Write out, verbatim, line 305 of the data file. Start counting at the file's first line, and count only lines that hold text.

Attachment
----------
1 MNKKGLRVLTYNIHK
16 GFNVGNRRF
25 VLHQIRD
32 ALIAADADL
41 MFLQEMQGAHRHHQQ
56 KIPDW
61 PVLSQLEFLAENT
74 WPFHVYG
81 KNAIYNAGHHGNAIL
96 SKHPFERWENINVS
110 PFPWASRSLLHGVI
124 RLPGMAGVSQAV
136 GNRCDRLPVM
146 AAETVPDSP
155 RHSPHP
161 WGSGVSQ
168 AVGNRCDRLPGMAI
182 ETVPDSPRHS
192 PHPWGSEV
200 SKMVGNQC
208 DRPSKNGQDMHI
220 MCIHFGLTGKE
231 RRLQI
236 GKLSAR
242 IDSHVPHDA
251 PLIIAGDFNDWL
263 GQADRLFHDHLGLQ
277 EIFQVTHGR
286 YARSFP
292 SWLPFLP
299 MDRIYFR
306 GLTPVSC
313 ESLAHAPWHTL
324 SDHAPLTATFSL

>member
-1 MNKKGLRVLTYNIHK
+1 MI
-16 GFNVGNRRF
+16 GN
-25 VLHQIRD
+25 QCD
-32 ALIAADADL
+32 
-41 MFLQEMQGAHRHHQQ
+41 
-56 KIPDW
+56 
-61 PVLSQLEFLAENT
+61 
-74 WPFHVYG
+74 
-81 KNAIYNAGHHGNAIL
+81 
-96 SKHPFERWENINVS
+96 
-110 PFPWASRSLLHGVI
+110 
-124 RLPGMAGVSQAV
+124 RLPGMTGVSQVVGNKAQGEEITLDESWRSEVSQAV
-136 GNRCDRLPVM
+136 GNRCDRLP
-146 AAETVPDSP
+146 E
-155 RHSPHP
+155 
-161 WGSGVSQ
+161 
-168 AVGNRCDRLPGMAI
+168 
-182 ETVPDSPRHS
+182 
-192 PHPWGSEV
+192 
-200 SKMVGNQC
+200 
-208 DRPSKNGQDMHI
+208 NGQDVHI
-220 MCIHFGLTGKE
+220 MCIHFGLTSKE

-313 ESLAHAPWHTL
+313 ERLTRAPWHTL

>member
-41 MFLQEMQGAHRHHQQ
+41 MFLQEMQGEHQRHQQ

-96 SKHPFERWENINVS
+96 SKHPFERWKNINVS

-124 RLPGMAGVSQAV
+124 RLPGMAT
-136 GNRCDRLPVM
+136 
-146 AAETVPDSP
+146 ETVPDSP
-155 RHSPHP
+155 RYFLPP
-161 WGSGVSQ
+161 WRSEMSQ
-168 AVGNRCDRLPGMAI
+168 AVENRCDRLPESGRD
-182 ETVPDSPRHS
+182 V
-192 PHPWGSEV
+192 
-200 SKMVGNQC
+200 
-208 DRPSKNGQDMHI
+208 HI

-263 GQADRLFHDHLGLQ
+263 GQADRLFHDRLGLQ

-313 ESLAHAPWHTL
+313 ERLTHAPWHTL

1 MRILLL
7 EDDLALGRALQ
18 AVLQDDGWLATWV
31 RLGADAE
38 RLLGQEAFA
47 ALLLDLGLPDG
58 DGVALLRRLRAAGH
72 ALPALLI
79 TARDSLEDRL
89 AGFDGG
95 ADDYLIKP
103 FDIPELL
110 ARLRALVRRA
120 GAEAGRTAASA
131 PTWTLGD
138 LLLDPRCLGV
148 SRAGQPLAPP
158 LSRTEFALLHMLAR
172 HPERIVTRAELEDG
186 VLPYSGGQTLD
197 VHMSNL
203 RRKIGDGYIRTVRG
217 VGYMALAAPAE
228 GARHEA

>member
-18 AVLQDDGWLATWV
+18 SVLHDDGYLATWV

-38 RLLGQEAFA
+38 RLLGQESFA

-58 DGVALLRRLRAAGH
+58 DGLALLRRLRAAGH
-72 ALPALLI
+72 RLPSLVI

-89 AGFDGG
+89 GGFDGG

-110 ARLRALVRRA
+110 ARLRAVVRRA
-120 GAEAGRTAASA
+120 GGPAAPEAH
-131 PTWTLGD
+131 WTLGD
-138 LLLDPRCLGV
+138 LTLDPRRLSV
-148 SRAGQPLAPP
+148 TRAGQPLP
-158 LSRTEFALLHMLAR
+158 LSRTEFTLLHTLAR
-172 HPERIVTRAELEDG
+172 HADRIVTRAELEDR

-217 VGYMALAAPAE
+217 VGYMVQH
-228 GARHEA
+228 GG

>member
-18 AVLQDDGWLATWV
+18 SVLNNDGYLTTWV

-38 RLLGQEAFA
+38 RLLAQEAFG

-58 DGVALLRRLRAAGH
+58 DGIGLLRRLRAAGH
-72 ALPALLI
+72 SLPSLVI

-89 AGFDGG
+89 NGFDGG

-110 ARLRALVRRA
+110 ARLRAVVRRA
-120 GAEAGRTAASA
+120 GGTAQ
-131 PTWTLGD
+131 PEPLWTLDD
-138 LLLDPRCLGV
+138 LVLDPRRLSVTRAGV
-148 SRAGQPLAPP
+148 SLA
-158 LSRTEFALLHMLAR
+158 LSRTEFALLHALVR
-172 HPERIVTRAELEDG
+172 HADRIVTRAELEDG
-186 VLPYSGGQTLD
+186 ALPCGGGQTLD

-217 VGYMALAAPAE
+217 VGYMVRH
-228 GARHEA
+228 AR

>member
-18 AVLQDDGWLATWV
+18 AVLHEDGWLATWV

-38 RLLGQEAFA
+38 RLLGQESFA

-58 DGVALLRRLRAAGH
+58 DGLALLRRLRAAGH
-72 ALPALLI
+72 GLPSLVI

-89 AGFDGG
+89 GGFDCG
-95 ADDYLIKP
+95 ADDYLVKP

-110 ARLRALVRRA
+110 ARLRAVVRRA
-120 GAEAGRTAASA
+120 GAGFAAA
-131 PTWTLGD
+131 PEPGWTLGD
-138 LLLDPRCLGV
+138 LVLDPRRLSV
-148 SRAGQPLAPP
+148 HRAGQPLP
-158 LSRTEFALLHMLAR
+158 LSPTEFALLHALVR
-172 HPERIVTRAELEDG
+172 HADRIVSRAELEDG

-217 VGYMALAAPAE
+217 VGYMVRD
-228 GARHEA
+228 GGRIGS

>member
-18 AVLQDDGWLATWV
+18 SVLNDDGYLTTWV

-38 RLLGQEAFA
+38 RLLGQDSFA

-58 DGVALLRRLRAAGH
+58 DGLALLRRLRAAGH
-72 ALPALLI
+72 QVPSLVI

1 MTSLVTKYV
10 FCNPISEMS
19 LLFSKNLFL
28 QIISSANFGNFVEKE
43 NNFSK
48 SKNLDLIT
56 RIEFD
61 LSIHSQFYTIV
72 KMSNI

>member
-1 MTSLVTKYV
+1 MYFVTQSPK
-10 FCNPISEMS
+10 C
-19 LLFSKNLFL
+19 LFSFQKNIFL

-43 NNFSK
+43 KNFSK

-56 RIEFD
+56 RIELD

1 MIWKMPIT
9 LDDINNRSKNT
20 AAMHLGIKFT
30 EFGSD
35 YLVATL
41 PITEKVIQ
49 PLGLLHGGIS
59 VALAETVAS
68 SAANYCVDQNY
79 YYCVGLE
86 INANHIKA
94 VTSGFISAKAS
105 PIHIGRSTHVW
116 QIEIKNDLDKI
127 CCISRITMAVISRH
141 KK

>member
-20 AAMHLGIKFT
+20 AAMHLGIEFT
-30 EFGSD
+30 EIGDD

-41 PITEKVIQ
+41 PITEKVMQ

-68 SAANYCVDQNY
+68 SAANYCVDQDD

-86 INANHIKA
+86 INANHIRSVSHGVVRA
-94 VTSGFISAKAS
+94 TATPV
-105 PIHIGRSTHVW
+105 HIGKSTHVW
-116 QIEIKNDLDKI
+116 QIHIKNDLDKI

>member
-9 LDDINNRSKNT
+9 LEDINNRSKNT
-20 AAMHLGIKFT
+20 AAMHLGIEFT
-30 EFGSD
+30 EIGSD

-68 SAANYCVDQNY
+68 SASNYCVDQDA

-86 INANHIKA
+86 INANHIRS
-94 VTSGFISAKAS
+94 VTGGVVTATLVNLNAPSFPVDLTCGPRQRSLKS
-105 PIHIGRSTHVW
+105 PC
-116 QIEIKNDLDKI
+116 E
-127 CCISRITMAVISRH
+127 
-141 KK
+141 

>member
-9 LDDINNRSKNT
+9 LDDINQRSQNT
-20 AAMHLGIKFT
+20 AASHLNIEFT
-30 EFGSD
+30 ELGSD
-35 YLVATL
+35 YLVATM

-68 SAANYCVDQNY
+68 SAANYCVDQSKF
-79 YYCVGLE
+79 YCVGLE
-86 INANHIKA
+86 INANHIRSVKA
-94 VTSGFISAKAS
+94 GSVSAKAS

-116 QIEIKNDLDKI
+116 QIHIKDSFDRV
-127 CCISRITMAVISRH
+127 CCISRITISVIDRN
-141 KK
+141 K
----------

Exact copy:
-127 CCISRITMAVISRH